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How Arts Education Can Improve Student Writing

Update Date: Aug 16, 2019 11:01 PM EDT
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A recent study released by the Houston Education Research Consortium, focused on arts education in 42 elementary and middle schools in the Houston area. It was the first ever, large-scale, randomized controlled trial study of Houston's efforts to encourage arts education through investments and community partnerships. 

The results showed that arts education increased compassion for others, reduced disciplinary infractions, and improved writing achievements. Arts education also leads to more engagement in school and more aspiration to attend college. 

When looking at benefits of art education facts, studies show that giving students the advantages arts education offers a number of important benefits, academically, emotionally and socially. 

Randomized controlled trial

The researchers doing the study worked with districts to randomly assign schools to participate, with over 10,000 students taking part. The schools were encouraged to provide exposure to various art forms, such as dance, music, theater and visual arts. 

This came in the form of programs outside of school hours, on-campus performances, artists in residence and field trips. The schools offered nearly eight school community arts partnerships in comparison with the three offered by schools that did not participate in the arts initiative. 

A puppet show held at Codwell Elementary was one example of art education benefits in practice. Some first-graders were given a musical puppet show that featured fish puppets. The underlying message was about bullying. 

By the end of the show, the kids were able to answer why bullying was bad and why they shouldn't act this way. It appears that students who receive more arts education experiences of this nature are more aware of how other people feel and are more likely to step in and help others who are treated badly. 

What the research showed

When comparing the two groups of schools, the researchers looked at academics as well as answers given in surveys. They had access to various records, such as attendance and disciplinary records as well as test score achievements. 

The original survey data from all of the schools enabled the researchers to obtain information related to social and emotional outcomes. They concluded that arts education has a benefit to students in terms of academic, emotional and social outcomes. 

One of the findings was that arts had a positive impact on writing test scores. Many students have challenges and a write an essay for me request can help. The fact that art education can improve writing is a significant finding. It could be thesis, dissertation or term work as well.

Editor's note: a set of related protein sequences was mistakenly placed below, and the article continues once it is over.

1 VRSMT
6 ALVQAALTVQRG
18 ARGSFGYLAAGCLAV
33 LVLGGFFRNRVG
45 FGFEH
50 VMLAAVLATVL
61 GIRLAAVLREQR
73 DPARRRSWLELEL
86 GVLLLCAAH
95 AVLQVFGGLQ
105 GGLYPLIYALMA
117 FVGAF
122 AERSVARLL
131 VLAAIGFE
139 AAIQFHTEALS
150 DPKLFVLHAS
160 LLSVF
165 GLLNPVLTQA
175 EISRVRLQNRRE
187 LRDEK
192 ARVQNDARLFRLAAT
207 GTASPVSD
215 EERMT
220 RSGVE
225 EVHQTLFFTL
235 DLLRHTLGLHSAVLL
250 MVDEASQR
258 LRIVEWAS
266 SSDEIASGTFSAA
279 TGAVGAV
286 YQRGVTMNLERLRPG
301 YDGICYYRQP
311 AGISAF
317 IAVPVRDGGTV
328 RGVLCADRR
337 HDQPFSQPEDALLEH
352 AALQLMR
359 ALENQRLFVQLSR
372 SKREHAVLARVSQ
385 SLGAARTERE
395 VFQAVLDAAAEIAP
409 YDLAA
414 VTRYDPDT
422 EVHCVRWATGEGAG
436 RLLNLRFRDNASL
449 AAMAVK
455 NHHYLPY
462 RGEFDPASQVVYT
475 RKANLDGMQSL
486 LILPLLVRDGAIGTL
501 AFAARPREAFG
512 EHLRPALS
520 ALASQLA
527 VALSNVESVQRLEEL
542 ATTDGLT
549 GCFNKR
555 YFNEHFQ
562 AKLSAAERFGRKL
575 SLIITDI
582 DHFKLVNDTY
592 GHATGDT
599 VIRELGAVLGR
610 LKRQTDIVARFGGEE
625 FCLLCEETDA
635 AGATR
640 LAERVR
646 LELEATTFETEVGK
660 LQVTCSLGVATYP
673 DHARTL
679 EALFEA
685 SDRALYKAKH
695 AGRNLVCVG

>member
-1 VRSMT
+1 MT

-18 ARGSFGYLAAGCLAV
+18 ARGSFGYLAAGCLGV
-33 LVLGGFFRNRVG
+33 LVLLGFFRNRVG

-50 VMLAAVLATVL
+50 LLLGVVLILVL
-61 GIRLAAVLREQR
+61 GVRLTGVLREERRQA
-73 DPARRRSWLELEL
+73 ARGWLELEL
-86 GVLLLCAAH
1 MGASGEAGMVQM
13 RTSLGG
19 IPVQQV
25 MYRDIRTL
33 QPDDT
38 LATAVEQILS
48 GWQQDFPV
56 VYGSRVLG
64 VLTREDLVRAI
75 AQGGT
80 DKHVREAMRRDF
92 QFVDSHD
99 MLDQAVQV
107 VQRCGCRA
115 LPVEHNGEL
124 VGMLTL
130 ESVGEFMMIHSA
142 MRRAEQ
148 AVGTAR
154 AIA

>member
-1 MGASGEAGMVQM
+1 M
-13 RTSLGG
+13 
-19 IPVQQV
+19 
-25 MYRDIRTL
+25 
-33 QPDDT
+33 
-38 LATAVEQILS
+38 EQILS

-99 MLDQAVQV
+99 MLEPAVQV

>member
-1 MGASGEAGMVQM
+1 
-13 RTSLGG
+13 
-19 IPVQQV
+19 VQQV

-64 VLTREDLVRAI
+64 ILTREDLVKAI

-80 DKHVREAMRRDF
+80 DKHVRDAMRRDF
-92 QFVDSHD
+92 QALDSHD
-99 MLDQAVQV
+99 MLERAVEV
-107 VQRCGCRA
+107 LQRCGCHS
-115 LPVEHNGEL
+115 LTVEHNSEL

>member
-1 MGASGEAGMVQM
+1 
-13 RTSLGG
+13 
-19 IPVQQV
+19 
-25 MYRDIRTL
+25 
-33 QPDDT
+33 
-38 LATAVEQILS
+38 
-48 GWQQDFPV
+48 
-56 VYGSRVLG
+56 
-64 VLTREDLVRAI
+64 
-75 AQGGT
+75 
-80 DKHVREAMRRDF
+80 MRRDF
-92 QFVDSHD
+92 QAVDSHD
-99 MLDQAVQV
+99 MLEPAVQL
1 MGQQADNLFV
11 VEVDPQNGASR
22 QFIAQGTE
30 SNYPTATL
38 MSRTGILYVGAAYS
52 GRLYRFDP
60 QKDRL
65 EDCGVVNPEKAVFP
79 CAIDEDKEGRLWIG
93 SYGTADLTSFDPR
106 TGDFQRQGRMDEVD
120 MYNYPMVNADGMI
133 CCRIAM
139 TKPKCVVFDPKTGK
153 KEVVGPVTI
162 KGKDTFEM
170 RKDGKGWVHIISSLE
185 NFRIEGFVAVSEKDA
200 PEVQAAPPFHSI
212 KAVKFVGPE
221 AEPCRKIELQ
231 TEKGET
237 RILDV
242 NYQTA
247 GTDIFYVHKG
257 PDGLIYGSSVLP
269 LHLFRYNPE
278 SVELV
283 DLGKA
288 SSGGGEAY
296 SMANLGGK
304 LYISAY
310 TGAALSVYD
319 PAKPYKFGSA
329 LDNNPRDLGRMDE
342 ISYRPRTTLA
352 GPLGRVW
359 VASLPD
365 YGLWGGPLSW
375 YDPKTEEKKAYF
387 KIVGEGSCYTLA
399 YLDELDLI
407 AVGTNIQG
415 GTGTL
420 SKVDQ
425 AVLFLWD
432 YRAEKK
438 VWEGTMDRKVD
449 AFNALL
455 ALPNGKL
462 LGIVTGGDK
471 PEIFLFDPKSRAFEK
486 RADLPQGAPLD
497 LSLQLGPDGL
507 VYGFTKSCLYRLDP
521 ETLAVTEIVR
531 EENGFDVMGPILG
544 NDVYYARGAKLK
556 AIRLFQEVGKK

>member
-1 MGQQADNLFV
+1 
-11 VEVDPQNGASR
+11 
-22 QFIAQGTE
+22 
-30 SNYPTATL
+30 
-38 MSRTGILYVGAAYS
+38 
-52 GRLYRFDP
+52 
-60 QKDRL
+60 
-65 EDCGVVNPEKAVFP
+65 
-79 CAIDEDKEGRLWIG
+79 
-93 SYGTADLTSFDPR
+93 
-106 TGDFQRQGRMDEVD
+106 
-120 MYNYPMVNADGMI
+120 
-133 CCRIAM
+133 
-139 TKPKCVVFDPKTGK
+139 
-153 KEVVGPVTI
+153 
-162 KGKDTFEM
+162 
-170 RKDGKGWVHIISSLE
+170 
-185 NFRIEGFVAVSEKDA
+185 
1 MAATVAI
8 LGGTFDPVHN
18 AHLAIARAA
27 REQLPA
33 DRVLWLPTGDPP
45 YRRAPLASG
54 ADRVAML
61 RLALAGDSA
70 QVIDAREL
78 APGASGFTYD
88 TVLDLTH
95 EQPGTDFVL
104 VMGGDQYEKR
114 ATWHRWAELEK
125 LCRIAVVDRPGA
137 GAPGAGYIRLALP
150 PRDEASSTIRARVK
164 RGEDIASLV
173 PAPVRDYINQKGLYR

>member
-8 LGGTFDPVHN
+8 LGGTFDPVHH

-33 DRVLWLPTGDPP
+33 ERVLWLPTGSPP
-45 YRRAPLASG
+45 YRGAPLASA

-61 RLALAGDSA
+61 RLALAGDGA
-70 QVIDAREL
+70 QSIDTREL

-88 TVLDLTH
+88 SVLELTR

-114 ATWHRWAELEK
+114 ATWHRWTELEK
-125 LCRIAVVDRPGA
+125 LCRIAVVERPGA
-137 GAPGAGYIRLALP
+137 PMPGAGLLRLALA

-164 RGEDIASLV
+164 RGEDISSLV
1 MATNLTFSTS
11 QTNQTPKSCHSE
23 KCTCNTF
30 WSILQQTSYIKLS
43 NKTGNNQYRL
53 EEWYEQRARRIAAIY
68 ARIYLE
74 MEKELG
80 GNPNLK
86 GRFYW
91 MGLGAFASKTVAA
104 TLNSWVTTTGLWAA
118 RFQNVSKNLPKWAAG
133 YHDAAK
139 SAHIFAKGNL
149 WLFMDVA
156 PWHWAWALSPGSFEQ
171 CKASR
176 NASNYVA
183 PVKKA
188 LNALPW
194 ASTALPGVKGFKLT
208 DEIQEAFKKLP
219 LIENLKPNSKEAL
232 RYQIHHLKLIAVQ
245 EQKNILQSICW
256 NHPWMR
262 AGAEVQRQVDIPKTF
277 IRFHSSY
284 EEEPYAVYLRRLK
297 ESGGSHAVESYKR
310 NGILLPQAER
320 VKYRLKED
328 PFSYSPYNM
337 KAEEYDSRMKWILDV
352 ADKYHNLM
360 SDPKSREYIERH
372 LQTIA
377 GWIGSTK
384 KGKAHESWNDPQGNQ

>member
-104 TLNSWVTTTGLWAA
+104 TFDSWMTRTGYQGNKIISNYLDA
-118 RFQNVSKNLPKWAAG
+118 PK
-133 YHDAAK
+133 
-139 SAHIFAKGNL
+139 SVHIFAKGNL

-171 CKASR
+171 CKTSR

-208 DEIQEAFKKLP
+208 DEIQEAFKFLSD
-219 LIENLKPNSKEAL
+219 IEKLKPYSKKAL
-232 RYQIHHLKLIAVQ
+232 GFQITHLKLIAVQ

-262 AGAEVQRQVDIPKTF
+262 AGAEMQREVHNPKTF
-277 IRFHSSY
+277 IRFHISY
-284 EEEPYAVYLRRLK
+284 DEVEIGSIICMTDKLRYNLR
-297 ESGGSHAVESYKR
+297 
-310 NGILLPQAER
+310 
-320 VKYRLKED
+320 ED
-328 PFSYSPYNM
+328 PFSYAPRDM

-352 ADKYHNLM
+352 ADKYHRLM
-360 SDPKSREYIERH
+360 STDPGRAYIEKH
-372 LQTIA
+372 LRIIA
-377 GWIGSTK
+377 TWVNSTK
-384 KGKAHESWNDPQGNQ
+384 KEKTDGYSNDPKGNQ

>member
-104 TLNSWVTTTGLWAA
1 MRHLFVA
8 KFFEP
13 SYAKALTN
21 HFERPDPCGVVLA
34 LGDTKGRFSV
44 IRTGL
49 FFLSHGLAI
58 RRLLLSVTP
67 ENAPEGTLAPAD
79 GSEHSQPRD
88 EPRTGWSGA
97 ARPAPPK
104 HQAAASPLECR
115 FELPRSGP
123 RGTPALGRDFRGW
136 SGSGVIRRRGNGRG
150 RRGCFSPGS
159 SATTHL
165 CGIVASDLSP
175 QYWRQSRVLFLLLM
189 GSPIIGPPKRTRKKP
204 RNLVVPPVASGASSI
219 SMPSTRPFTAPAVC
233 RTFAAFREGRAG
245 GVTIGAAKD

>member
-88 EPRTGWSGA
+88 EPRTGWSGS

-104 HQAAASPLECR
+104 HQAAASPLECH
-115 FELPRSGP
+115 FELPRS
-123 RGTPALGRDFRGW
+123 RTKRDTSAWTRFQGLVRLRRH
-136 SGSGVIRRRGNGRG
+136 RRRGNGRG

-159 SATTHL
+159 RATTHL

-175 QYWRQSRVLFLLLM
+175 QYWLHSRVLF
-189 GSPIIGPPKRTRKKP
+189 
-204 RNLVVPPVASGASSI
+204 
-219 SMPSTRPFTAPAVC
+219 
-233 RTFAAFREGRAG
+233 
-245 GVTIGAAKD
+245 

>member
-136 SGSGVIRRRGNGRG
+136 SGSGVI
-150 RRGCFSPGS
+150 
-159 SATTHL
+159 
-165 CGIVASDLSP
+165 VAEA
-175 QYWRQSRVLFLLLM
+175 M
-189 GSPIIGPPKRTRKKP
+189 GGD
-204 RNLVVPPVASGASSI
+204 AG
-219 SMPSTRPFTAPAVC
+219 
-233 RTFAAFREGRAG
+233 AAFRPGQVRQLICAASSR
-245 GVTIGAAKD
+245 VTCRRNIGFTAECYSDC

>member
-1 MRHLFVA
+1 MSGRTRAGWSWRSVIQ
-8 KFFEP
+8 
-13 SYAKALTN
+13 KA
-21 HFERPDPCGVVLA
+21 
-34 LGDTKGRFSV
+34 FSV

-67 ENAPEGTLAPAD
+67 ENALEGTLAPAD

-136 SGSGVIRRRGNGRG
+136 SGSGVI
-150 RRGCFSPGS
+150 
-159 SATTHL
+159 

Interestingly, other recent studies on field trips to museums and the theatre have found that students developed more interest in the arts, political tolerance, and even, in one case, improved reading and math test scores. 

As children from low income groups are less likely to be able to access art galleries and the theater, schools become critical providers of cultural experiences and all the benefits that come with them.

The researchers could have discovered that math scores went down because the kids were doing all these art activities but this wasn't the case. Academic performance does not seem to be affected when children have an art education. 

Children under pressure academically can ask someone to "do my assignment" and enjoy art to have a more balanced approach. The role of art in education, according to the Houston study, seems to make school work more enjoyable, make students think about things in new ways and generally make them more interested in school. 

Why is less time spent on art education?

A federal government report found that schools needing improvement and with more minority students are more likely to spend less time on arts education. One of the challenges for those who support arts education is a lack of research to support its educational value. 

However, national surveys show that the public agrees that the arts are necessary for a balanced education. Fears have been voiced that pressure to raise scores on tests has squeezed arts into a less important place in the curriculums of many schools. 

Other collective arts education initiatives

Collective efforts similar to the arts education initiative in Houston are being explored elsewhere too. Boston as an Arts Expansion Initiative and Chicago has a Creative Schools Initiative to supplement arts education opportunities by forming school-community partnerships. 

Conclusion

The results of the study released by the Houston Education Research Consortium are important because districts are facing the decision of how much to prioritize arts education and cities are assessing and expanding their arts initiatives. 

They need to have the type of empirical evidence such as comes from large-scale studies like this one to help guide their decisions. There are many reasons to believe that engagement in arts education has great benefits and future efforts need to expand on ways of measuring and assessing the benefits of arts education in schools. 

Author Bio:

Robert Everett is an academic writer, tech blogger and a part-time student counselor. Multitasking comes naturally to him as he was in a corporate job before entering freelancing and worked on several m-learning platforms after work hours. When he's not at work, he like to unwind by practicing yoga, trying vegan recipes and reading spirituality books. He can be contacted via Twitter

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